Members of the general public may use the Fastcase terminal and any of the other public computers in the law library. The use of these workstations by members of the general public is limited to those performing legal research and should be limited to two hours per day. While the general public may bring their own computers to the library, guest wireless internet access is available.
The State of Oregon Law Library also provides free access to Fastcase for all Oregonians.
Members of the general public may bring their own flash drives to save material from the public computers for no charge.
Printing is $.10/page. All print jobs may be retrieved from the Library Desk.
Photocopy machines are available in the Copy Center. The charge is $.10/copy. The copiers accept coins, one, two and five dollar bills. Change for larger bills is available at the Library Desk.
This guide is intended to help public patrons find legal resources in Lewis & Clark Law School’s Boley Law Library, as well as online legal resources, and community resources in the Portland-metro area.
Law librarians are frequently asked for assistance from the public on legal research matters. Unfortunately, because law librarians are not practicing attorneys, they are limited by law from the type of help they can give.
The Law Library staff may:
The Law Library staff may not:
As legal issues can be highly complex, consultation with a lawyer is recommended.
Members of the general public may not borrow materials from the law library.
Public law librarians are experts at helping self-represented litigants locate legal resources and referring litigants to free and low-cost clinics. In the Portland-metro area and Southwest Washington, there are a number of public law libraries that are open to the public.
For a complete list of Oregon law libraries, visit the Oregon Council of County Law Libraries (OCCLL). OCCLL also provides a list of online legal research databases available in each Oregon county law library. Another helpful resource is the Oregon Legal Assistance Resource Guide.
For a complete list of Washington State law libraries, visit the Washington Association of County Law Libraries.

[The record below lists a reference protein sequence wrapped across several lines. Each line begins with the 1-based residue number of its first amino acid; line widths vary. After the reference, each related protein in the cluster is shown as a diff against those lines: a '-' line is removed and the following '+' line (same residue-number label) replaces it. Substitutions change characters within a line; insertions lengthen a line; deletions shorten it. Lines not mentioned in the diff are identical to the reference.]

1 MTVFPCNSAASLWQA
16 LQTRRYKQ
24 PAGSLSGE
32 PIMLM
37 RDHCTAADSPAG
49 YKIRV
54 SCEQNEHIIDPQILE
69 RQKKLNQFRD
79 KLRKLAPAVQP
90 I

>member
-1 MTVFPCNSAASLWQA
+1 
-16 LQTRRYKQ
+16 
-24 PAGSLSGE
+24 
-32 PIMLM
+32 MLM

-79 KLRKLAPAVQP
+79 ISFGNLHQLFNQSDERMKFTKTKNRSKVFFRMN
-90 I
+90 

In the Portland-metro area:
Clackamas County Law Library
821 Main St., Room 101
Oregon City, OR 97045
Multnomah County Law Library
1021 SW Fourth Ave., 4th Floor
Portland, OR 97204
Washington County Law Library
111 NE Lincoln St., Suite: 250-L
Hillsboro, OR 97124-3036
In Southwest Washington:
Clark County Law Library
1200 Franklin St.
Vancouver, WA 98660
If you cannot afford an attorney or would like to represent yourself, self-help legal websites are a good starting point for your research. These self-help websites may contain links to free legal clinics and lawyer-created legal forms.
Disclaimer: if you search for legal forms or legal information online, you will find many free fee-based forms that may or may not have been created by an attorney and may not be legally sufficient to file in your state. It is always best to consult with an attorney before filing any legal documents.
If you have a Washington state legal issue, start at WashingtonLawHelp.org.
In addition, Nolo books and sample legal forms are available online through the State of Oregon Law Library.
Lewis & Clark Law School operates a number of free and low-cost legal clinics. Visit the individual clinics’ page to see eligibility and other information.
If you need legal assistance in Oregon, start at the Oregon State Bar’s Lawyer Referral Services; Modest Means; and Legal Aid pages. St. Andrew Legal Clinic attorneys assist low-income clients in Multnomah, Washington, Columbia, and Yamhill counties in child support, domestic violence, divorce, guardianship, parenting time and step-parent adoption cases.
For other states' lawyer referral programs, begin with the ABA's Lawyer Referral Directory.
If you are looking for assistance in Veterans issues, start at the Veterans Consortium.